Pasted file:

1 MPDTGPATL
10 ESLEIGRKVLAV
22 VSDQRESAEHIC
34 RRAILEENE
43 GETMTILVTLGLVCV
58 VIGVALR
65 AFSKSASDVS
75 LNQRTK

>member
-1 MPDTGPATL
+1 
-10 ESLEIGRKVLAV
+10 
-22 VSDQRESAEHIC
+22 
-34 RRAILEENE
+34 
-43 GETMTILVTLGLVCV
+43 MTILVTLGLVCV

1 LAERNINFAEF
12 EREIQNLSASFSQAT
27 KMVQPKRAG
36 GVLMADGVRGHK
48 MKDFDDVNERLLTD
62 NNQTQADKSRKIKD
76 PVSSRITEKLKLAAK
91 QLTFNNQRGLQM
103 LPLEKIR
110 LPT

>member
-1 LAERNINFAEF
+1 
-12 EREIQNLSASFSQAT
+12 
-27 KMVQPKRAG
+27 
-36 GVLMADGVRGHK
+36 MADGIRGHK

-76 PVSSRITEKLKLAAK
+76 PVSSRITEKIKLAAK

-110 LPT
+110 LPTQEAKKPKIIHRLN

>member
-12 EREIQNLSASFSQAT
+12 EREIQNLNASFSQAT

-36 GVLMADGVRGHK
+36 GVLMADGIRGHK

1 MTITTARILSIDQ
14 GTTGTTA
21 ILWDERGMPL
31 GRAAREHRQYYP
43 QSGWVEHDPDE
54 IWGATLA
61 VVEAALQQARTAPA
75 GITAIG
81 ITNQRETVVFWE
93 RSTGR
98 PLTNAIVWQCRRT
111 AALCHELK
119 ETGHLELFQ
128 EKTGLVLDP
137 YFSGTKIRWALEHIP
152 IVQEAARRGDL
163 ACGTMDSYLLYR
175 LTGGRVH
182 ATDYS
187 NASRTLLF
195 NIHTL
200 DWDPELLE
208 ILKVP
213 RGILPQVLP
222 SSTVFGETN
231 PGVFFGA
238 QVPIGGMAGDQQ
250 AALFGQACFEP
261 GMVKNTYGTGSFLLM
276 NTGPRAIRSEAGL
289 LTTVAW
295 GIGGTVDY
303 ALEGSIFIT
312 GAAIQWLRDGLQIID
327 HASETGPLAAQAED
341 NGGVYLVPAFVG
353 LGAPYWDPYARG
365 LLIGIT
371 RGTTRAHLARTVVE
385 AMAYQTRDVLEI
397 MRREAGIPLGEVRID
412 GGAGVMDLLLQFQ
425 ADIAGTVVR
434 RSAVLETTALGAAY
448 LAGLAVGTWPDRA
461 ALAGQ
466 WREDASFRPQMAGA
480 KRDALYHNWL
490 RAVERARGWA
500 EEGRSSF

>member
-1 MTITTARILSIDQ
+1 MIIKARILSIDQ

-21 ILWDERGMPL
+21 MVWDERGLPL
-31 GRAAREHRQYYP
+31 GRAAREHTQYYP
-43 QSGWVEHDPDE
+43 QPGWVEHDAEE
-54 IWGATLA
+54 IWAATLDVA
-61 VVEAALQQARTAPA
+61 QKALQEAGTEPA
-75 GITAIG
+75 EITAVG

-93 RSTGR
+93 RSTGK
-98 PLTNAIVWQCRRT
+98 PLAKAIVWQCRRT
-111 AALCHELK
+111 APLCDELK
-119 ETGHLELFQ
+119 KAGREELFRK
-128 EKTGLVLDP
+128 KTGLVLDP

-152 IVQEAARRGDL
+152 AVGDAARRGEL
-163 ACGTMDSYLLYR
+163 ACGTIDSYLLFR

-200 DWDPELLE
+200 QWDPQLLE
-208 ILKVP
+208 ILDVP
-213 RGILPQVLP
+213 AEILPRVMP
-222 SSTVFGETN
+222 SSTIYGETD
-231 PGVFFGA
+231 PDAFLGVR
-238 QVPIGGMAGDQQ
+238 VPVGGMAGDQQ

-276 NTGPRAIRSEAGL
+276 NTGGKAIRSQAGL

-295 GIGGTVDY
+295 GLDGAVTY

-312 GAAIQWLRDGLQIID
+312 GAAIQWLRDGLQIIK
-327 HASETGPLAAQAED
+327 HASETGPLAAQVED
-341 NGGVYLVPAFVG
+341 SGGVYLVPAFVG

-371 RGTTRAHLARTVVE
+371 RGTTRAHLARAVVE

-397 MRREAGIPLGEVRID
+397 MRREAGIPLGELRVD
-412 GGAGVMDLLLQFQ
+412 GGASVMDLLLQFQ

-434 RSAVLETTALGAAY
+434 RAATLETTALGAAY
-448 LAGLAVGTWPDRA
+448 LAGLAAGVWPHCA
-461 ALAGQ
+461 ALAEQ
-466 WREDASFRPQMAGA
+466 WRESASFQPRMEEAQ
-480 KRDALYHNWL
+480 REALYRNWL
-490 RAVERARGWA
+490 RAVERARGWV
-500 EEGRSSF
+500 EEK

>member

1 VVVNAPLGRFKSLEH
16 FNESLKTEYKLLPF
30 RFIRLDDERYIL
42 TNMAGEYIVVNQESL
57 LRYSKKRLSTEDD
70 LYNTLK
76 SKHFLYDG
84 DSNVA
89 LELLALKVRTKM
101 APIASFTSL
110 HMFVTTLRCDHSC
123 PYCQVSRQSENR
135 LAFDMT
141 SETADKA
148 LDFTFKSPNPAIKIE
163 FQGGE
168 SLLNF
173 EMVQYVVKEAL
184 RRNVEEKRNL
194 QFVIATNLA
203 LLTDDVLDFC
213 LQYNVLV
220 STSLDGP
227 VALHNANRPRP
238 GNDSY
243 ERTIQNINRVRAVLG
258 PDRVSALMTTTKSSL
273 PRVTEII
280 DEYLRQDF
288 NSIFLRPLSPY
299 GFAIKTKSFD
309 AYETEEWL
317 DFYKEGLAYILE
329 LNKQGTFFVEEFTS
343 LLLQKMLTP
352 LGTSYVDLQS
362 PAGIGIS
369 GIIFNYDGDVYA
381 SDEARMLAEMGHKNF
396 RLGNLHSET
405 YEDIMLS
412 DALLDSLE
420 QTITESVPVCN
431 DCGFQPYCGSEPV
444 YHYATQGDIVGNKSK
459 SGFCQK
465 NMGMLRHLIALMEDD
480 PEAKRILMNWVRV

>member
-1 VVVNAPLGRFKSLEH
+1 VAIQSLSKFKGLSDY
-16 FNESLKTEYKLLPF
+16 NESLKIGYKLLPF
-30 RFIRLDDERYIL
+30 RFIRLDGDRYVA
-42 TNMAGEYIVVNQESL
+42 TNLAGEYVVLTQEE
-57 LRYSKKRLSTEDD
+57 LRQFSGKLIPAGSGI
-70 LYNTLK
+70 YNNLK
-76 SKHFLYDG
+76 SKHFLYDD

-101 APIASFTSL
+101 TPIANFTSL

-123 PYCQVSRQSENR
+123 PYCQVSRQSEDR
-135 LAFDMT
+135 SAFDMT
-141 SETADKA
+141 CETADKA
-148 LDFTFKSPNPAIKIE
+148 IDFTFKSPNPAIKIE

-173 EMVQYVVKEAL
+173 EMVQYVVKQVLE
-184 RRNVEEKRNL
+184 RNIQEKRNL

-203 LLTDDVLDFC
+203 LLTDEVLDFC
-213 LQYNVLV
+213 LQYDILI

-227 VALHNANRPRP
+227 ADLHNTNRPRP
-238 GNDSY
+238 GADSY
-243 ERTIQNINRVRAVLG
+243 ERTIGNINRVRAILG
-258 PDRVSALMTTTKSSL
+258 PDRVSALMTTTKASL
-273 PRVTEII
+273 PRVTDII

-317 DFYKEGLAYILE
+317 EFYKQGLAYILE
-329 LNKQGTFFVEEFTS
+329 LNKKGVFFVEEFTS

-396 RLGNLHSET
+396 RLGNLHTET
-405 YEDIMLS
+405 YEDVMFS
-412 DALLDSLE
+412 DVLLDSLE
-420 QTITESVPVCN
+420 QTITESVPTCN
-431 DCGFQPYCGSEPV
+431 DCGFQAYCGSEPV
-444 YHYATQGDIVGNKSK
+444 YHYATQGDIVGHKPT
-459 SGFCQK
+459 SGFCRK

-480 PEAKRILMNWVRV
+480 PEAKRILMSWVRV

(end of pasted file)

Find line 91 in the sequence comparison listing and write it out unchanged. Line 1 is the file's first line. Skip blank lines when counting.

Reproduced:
434 RSAVLETTALGAAY